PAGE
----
I started the second Gervase Fen, Oxford Don Detective, "Holy Disorders" and am already enjoying the highly intelligent comic prose. I'm wondering if I should have started with the book of short stories because Fen is already reputed to have a history of crime solving even though this is only book 2--"The Case of the Gilded Fly" started with him wishing for another murder to solve, too. Maybe I'll try "Beware of the Trains" next, one of the short story compilations.


message 32: by Wendy T (new)

Wendy T | 0 comments I finished The Breakdown Lane by Jacquelyn Mitchard. I found this book dragged and really couldn't wait until the end. I gave this book 3 stars!
The Sisters Brothers by Patrick deWitt. I'm really not into western novels, but did enjoy the story of the two brothers. I gave this book 3 stars!

This afternoon I started The Lazarus Vendetta by Robert Ludlum


message 33: by Fran (new)

Fran Wilkins | 535 comments Capitu wrote: "Hello everyone. I just found this group a few days ago, but this is so timely, as audiobooks are becoming more and more my way to “read”. In the past couple of years my “reading average” has drop..."

Welcome to the group! If you are waiting for library editions to become available, in between you can check for public domain recordings at librovox. I'm listening to Poor Miss Finch by Wilkie Collins and thoroughly enjoying it.


message 34: by Travis (new)

Travis (travistousant) | 545 comments I just added the ambling books app for my DROID it is not well organized but has a lot of free and cheap books. There are some more expensive ones but the pricey books are what audible credits are for right.


message 35: by Leslie (new)

Leslie | 601 comments I just finished listening to The Third Policeman narrated by Jim Norton. Really liked the narration, Norton's Irish accent enhanced the experience for me; however, this was a very odd story!! Several times I had to rewind to make sure I really heard correctly.


message 36: by Kim (new)

Kim (kimmr) | 82 comments I'm also listening to a book narrated in an Irish accent: James Joyce's A Portrait of the Artist as a Young Man, narrrated by John Lee. Joyce has always frightened me somewhat, but this work is quite accessible and Lee narrates it very well. His Irish accent faulters occasionally, I think, but to my ear at least it's convincing enough.


message 37: by Shell (new)

Shell Finished Days of Blood & Starlight & Dark Desires After Dusk in the past couple of days @ the end of Feb and beg of March. Loved both of them. The narrators for each are stellar.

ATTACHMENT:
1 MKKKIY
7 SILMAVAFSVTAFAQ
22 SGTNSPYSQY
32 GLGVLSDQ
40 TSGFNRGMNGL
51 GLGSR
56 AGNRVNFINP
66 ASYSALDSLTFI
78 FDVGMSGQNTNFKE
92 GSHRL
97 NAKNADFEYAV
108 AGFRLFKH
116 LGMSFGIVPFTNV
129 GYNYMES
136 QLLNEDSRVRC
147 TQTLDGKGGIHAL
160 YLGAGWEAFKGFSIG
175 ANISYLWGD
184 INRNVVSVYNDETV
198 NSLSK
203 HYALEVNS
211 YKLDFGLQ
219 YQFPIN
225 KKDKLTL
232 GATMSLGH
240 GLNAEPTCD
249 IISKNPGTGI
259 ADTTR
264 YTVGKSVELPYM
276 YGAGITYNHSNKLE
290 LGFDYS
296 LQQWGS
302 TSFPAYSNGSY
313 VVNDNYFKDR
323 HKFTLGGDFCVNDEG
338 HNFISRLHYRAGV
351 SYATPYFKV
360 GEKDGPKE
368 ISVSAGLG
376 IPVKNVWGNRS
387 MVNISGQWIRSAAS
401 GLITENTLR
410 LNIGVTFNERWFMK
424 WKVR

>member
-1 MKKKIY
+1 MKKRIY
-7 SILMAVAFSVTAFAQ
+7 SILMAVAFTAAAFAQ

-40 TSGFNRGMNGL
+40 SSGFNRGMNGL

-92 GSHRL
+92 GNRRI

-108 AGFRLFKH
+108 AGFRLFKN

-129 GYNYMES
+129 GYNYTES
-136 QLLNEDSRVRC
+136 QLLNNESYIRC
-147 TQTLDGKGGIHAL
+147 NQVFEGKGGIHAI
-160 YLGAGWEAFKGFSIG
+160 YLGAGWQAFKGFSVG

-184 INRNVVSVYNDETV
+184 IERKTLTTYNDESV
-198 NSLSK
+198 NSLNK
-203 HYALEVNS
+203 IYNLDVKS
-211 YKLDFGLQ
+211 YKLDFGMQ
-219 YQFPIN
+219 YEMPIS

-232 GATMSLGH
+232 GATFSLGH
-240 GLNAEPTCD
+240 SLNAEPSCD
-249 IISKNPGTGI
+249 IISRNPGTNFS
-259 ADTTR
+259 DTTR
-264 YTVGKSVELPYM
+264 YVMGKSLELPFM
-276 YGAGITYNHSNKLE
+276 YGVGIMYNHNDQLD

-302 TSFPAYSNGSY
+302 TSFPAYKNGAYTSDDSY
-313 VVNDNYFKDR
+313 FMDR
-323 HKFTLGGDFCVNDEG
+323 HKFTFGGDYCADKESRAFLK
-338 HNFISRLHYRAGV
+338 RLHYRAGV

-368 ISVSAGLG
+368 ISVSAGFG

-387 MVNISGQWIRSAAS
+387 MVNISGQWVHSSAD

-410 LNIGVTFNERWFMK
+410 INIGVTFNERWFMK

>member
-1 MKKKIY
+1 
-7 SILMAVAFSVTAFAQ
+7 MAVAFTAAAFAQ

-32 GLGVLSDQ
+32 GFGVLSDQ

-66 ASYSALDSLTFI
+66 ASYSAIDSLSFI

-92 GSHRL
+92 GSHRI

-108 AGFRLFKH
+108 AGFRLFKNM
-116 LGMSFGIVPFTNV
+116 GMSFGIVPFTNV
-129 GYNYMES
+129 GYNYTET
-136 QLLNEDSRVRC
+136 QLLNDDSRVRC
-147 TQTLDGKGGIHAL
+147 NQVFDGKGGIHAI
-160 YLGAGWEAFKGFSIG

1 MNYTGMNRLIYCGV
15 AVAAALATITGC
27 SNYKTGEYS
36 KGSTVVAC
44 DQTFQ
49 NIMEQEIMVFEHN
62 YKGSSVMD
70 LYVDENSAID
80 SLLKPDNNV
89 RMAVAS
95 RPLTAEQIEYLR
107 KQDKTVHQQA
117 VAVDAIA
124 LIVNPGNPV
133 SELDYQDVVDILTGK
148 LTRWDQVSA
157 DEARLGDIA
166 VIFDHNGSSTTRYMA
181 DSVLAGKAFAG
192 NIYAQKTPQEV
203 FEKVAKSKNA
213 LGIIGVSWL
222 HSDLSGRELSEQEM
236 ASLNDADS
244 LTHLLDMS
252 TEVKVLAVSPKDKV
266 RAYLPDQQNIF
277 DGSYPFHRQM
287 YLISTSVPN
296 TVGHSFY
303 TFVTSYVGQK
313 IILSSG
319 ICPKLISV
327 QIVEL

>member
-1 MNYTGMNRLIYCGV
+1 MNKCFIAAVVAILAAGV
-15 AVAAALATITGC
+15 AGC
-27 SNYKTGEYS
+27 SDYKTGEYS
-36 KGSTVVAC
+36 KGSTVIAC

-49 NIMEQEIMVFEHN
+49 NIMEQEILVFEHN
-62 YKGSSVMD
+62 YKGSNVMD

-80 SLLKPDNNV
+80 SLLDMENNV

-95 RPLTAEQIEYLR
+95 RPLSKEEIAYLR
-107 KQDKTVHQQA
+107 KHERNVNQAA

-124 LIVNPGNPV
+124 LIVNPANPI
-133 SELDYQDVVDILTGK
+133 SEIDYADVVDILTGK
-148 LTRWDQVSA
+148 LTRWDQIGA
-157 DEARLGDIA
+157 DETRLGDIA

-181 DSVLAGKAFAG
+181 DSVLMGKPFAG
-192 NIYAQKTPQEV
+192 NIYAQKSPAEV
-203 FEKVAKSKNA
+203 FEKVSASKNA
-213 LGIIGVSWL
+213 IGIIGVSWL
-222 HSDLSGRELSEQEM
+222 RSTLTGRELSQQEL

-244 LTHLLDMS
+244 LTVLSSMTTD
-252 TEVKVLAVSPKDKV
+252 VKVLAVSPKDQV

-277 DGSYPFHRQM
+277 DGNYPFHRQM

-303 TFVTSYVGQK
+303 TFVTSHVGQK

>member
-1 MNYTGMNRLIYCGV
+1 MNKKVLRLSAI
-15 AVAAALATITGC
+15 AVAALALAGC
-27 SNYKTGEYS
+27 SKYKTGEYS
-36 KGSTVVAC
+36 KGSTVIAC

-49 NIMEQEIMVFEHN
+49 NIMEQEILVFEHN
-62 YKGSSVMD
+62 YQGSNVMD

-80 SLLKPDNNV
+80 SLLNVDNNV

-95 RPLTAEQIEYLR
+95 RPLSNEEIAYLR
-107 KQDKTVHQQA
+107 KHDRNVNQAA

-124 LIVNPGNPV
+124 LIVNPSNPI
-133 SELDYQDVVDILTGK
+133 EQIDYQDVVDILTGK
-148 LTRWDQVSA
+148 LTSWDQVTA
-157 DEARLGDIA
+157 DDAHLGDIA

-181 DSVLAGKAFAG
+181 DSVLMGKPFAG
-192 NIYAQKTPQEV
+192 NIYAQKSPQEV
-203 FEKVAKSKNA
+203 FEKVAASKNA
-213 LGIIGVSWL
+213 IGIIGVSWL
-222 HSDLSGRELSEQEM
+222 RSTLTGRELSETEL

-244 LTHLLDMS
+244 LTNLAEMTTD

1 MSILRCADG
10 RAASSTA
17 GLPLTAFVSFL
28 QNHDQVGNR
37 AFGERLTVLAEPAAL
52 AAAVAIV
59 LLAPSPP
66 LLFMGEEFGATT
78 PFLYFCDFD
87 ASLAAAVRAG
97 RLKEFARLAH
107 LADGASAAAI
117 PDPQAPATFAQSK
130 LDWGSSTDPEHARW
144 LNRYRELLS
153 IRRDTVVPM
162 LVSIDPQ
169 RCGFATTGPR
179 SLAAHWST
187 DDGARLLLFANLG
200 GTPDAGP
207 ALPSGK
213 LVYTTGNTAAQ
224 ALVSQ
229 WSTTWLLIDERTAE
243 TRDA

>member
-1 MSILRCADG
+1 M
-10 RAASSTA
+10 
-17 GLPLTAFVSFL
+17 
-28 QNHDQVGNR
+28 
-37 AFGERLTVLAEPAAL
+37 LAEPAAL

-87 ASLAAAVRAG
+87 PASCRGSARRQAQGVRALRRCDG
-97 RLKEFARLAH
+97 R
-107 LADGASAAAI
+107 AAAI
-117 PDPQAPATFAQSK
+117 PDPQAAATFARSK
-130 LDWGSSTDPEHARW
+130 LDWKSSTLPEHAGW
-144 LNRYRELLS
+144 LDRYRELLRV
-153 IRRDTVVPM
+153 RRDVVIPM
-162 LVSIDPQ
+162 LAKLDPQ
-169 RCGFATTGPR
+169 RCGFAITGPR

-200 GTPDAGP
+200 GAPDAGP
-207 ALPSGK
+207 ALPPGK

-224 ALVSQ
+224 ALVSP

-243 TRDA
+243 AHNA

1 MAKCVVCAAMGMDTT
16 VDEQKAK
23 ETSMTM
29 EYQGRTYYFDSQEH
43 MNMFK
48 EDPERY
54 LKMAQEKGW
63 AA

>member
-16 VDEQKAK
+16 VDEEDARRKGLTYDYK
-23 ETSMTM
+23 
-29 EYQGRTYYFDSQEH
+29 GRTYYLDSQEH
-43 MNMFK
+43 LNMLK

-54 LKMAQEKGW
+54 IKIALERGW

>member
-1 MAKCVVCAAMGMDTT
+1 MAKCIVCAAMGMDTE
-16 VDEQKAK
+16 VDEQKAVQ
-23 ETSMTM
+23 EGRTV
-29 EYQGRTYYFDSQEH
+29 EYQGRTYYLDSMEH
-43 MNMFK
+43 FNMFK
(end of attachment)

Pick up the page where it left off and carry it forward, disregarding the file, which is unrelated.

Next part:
Currently reading Patient Zero and enjoying it. This is the first time I've listened to Ray Porter's narration, but it won't be the last!


message 38: by Javasapien (new)

Javasapien | 278 comments Nikki wrote: "Currently i'm listening to
Endurance: Shackleton's Incredible Voyage by Alfred Lansing and loving it. Its well written and flows incredibly well and if it wasn't true, you would think it to be too over the top."


I've got that on my short list to listen to soon. Glad you're enjoying it.

I don't easily give up on a book but have already found I've "DNF"'d 4 books this year. That is as many as I did all of last year. The last two were Gibson's
Pattern Recognition and Dunant's The Birth of Venus. I've never read a Gibson but didn't care for it and gave up at about the half way mark. I enjoyed Dunant's Sacred Hearts but found after half way I just didn't care about the characters in Birth of Venus.

I'm currently well into Michael Connelly's The Concrete Blonde and am enjoying it. He's a great writer and it's a very good story.


message 39: by Nikki (new)

Nikki | 75 comments Catherine wrote: "Nikki wrote: "Catherine wrote: "I finished Sharp Objects this morning. Wow, that was sick wasn't it? I did like it though. Is that bad? LOL! I am going to read Dark Places but am waiting for the ..."

So pleased your enjoying it. Please keep me updated, no one I know has read it and whilst it has its flaws, i just loved the unpredictability of it. Its nice to read a book where you really can't predict whats going to happen next.


message 40: by Rosana (new)

Rosana | 7 comments Fran wrote: "Welcome to the group! If you are waiting for library editions to become available, in between you can check for public domain recordings at librovox..."

Thanks, Fran. I will check it out.


message 41: by Jeanie (new)